An additional source of measurement error results from the model and force balance self mass. During regions of carriage acceleration, an inertial force is applied though the load cell to accelerate the wing and balance mass. This force component is often quantified by taking the average of a series of ‘tare’ results from identical kinematic test runs conducted in air. The tare experiment takes advantage of the approximately 850 times difference in density between air and water, thus isolating the inertial component as fluid-dynamic forces are comparatively negligible. This method is not, however, without fault. Direct subtraction of the inertial force from each ‘wet’ run introduces additional noise due to a mismatch in resonant vibration frequencies between the dry and wet tests. The mismatch is a result of the increase in apparent mass of the model in water and subsequent reduction in natural frequency. For high Reynolds number testing of large models (such as those utilised for the study of vehicle aerodynamics), further error in kinematics can be introduced as the carriage actuator responds differently due to increased model loading when in water. It is therefore desirable to improve the means by which both model vibration and the self mass force are rejected.

In the following sections, the equations of motion for the wing are derived to show that the use of accelerometer sensors enables inertial forces on the wing to be directly quantified. As model vibration and self mass are inertial forces, these can therefore be directly subtracted from the force measurements. This enables fluid dynamic-derived force contributions to be isolated with increased resolution and accuracy.

3.1 General equations of motion

First, we will consider the equations of motion for a flat plate wing undergoing arbitrary planar translation. As shown in Fig. 7, a wing coordinate frame \(W_x-W_z\) is set at an arbitrary angle \(\alpha\) to a global XY coordinate. The fluid is assumed to be stationary at infinite distance from the XY coordinate origin.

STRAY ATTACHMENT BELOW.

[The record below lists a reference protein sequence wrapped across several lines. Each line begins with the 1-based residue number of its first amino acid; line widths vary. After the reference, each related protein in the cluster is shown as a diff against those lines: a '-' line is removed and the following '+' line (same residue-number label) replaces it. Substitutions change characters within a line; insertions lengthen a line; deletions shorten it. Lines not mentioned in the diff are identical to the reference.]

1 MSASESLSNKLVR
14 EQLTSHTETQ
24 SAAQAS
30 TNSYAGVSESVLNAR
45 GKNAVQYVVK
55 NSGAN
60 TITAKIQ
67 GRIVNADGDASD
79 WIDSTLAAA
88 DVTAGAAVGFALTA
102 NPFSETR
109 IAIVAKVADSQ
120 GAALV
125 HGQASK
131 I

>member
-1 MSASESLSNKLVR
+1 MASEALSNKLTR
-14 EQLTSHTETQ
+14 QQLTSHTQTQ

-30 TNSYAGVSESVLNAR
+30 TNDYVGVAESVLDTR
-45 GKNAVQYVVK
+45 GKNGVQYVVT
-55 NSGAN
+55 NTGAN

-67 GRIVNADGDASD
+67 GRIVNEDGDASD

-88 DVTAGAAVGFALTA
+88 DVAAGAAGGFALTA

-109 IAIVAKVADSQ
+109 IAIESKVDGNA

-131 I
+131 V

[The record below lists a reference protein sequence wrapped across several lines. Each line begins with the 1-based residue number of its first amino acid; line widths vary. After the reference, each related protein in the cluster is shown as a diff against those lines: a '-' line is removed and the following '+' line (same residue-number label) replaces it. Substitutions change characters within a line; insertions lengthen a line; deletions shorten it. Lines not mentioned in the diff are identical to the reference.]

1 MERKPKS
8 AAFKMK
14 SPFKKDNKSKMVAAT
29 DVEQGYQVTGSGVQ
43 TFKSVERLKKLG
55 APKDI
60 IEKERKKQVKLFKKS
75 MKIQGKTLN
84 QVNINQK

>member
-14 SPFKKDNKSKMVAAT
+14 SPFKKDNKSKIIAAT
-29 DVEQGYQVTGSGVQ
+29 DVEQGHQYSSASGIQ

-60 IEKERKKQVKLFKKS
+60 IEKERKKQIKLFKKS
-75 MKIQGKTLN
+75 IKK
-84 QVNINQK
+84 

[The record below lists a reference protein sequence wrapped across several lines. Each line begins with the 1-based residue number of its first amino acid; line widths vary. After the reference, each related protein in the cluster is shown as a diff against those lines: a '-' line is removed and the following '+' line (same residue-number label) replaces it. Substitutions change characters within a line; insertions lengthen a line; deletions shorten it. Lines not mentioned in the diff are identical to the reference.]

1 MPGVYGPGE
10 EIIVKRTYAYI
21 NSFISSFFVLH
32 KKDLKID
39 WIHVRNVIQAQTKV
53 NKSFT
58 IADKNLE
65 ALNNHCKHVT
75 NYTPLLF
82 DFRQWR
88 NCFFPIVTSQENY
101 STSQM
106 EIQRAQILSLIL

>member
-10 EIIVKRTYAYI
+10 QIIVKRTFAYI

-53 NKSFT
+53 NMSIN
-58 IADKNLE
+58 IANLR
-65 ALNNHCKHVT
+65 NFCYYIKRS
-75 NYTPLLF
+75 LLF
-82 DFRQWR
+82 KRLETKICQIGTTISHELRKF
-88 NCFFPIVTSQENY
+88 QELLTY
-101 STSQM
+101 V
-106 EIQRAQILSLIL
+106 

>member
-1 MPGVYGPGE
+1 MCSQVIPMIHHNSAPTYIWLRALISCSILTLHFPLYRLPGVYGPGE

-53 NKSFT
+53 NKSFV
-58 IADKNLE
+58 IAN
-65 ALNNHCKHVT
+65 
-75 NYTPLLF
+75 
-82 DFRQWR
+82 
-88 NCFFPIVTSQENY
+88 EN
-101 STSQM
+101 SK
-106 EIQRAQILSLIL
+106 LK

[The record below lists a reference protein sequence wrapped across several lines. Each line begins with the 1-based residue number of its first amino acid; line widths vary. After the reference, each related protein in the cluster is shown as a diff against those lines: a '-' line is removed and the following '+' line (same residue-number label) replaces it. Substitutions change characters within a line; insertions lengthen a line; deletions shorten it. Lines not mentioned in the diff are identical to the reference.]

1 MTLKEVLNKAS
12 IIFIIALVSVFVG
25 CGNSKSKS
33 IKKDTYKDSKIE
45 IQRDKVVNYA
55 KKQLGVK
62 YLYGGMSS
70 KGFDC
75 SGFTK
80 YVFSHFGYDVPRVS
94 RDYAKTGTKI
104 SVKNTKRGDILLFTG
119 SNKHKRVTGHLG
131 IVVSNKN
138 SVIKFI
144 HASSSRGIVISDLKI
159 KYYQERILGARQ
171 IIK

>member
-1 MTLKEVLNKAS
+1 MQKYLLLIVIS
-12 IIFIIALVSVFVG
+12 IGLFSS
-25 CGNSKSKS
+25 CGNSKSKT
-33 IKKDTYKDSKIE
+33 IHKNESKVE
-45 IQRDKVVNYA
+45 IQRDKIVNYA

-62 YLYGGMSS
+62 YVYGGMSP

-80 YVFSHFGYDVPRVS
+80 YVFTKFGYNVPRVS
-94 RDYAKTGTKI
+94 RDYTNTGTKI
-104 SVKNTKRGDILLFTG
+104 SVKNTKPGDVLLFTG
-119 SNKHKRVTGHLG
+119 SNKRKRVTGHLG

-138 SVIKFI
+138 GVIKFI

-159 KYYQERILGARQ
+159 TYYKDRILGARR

Fig. 7

Coordinate systems and balance applied force components

In a viscous flow, the forces acting on a body can be deconstructed into two components. The first is attributed to body motion in an irrotational fluid and the second is due to vorticity in the flow field about the body (Eldredge 2010; Graham et al. 2017). Acceleration of the wing in the direction perpendicular to its chord causes an added mass force, which is realised by a pressure difference across the plate surface. If the plate is assumed infinitely thin the added mass force must act perpendicular to the surface. For a flat plate wing with chord length c and length h, the mass component is equivalent to the mass of a cylindrical volume of fluid with a diameter of one chord (\(m_{vt} = \rho h \frac{\pi c^2}{4}\)). All (other) forces attributed to vorticity in the flow field are to be identified as one component \(F_\mathrm{other}\), which is typically the force of interest. The wing and balance system have mass \(m_w\).

The forces applied by the balance to the wing in the Wx and Wz directions are,
$$\begin{aligned} F_{wx}&= m_w a_{wx} - F_{\mathrm{other},wx}, \end{aligned}$$
(4)
$$\begin{aligned} F_{wz}&= (m_w + m_{vt}) a_{wz} - F_{\mathrm{other},wz} , \end{aligned}$$
(5)
where the subscripts wx and wz defines values in the Wx and Wz directions, respectively. As shown in Fig. 7, the force measured by the load cell acts in an equal and opposite direction to that applied to the wing. Resolving the components of force on the balance in the XY coordinate frame gives Eqs. (6) and (7). The terms \(F_{\mathrm {other},X}\) and \(F_{\mathrm {other},Y}\) are the transformed equivalent of \(F_{\mathrm {other},wx}\) and \(F_{\mathrm {other},wz}\):
$$\begin{aligned} F_{b,X}&= -(m_w + m_{vt})a_{wz}\sin {\alpha } - m_w a_{wx} \cos {\alpha } + F_{\mathrm {other},X}, \end{aligned}$$
(6)
$$\begin{aligned} F_{b,Y}&= (m_w + m_{vt})a_{wz}\cos {\alpha } - m_w a_{wx} \sin {\alpha } + F_{\mathrm {other},Y}. \end{aligned}$$
(7)
For the experiments at hand the wing is constrained in the Y direction by the rails of the tank and therefore the wing can only experience accelerations in the X direction. The X direction acceleration, \(a_{\mathrm{car}}\), is directly measured with a carriage-mounted accelerometer. Provided the carriage is exceedingly stiff, the difference in measured acceleration and that physically experienced by the balance will be negligible regardless of the accelerometer position, as high-frequency vibrations relative to the two will be later filtered. It is best, however, to fix this accelerometer to the non-sensing side of the force balance. The latter was done for the present experiments. Resolving \(a_{\mathrm{car}}\) into the wing coordinate system gives:
$$\begin{aligned} a_{wx}&= a_{\mathrm{car}}{\cos {\alpha}}, \end{aligned}$$
(8)
$$\begin{aligned} a_{wz}&= a_{\mathrm{car}}\sin {\alpha}. \end{aligned}$$
(9)
Substituting Eqs. (8) and (9) into (6) and (7) gives the forces applied to the force balance due to the prescribed body motion and flow field vorticity.
$$\begin{aligned} F_{b,X}&=-a_{\mathrm{car}}(m_{vt}\sin ^2\alpha + m_w) + F_{{\mathrm{other}},X}, \end{aligned}$$
(10)
$$\begin{aligned} F_{b,Y}&= m_{vt} a_{\mathrm{car}} \sin {\alpha } \cos {\alpha } + F_{{\mathrm{other}},Y}. \end{aligned}$$
(11)

3.2 Modal vibration